The American political system has – for Brits, anyway – an irresistibly theatrical quality that intoxicates British broadcasters into sloppy and biased coverage of US elections.
We love the American system, but our love for it depends upon it remaining particularly foreign, which is why Brits report on US elections in the style of pith-helmeted explorers from the 1950s, staring in wonder at their inexplicable surroundings.
Like well-meaning people enunciating their words unnecessarily carefully for someone with a hearing impairment who lip-reads, we sound more British when we speak to Americans, and our assumption is that Americans expect us not only to be British, but to be a little more British than we really are. This should not influence our coverage of US politics, but it does.
It is why a BBC reporter sounds almost sarcastic when mentioning that the President is ‘shooting some hoops’ … he has to at least try to give the impression that he has never heard of basketball.
The willingness of Brits, when reporting on the US, to abandon their usual stern-faced composure and reveal their political sympathies is not the result of arrogance. It is because they think they’re watching a Western. They assume that everyone sides with Obama rather than the Republican gunmen arriving on the noon train to shoot him, and it’s not really possible to remain impartial in such a situation.
It was unsettling to hear Channel 4’s Jon Snow exclaim ‘the nightmare is over!’ at the close of the Bush Presidency, or for Bill Turnbull, when reporting on an embattled Obama’s chances of survival during the troubled Obamacare rollout, to ask, touchingly, of the person sitting next to him on the BBC sofa, ‘he’ll be alright, won’t he?’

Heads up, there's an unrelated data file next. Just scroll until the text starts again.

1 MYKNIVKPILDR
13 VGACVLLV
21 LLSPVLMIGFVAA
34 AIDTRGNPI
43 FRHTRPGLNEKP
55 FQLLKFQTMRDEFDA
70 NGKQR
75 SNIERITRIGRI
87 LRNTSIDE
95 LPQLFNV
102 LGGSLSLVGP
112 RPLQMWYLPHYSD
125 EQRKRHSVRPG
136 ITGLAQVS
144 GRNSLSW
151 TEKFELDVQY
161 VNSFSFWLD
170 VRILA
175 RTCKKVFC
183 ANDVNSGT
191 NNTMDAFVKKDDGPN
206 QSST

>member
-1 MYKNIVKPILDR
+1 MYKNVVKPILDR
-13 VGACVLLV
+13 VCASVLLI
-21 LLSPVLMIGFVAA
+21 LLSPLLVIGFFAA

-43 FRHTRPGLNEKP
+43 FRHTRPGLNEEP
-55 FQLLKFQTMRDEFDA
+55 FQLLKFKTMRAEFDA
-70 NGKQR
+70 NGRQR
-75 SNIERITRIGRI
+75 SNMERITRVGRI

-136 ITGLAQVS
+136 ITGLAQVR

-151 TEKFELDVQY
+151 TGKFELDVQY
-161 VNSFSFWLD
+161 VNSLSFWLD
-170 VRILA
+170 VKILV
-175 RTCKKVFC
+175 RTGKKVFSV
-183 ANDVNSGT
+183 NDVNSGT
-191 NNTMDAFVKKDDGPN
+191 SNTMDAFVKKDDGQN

Others were less restrained. One exchange on the night of the 2008 Presidential Election culminated in former UN ambassador John Bolton – hardly a voice of moderation – calling for a BBC reporter to be fired for his persistent provocation of a Colorado Republican following Obama’s victory in that state.
Perhaps the hysteria over the election of the first African American President was also to blame for British journalists drifting off into shockingly amateurish coverage of US politics.
In all the excitement, reporters forgot the difference between the Speaker of the House and the Senate Majority Leader, or referred – as The Guardian once did – to South Carolina’s Senator Graham Lindsey (rather than Senator Lindsey Graham, as he prefers to be known). The well-respected former BBC Economics Editor Robert Peston recalled the government shutdown of 1986, when he was presumably referring to the one from 1996.
As a British enthusiast of the US, I wondered what Brits with less enthusiasm for our American cousins’ curious electoral system might have made of a recent ITN report of a ‘key victory’ for Hillary Clinton. What’s a ‘key victory’? What did she achieve, where did it happen, and when and why? A brief mention of the state of South Carolina might at least have highlighted the significance of race and region in US elections, and also explained all those people Clinton was smiling at and waving to in the clip.
We like to believe that the US system is entirely foreign from our own, yet, paradoxically, this helps us to delude ourselves about how similar the two systems are. It is partly why we now have a Supreme Court, and why there have been proposals for an elected ‘Senate’ to replace the House of Lords.
It is why we introduced leadership debates in our general elections, despite the fact that only the leaders’ constituents can vote for them directly. It is why our TV coverage of US presidential elections never runs as smoothly as our UK general election coverage, because the counting takes much longer, and the BBC does not want to suggest that Mitt Romney is on track to win by a landslide in California, when it will be clear in a few hours’ time that, as predicted, he never had a chance of winning that state.
Alas, Channel 4’s recent reference to Donald Trump’s victory in the ‘Indiarna’ primary offers a gloomy indication of what we can expect from UK coverage of the 2016 Presidential Election.
It will be a night of interminable eyebrow-raising talk of states that are ‘too close to call’ (with nobody too certain as to why), spectacular BBC graphics to explain an electoral system that few Brits care to understand, and, presumably, some jolly encouraging words for any actor playing the part of Not Donald Trump.
Thanks for your time. Wasn't so bad, was it? I will share any further rejected items in due course.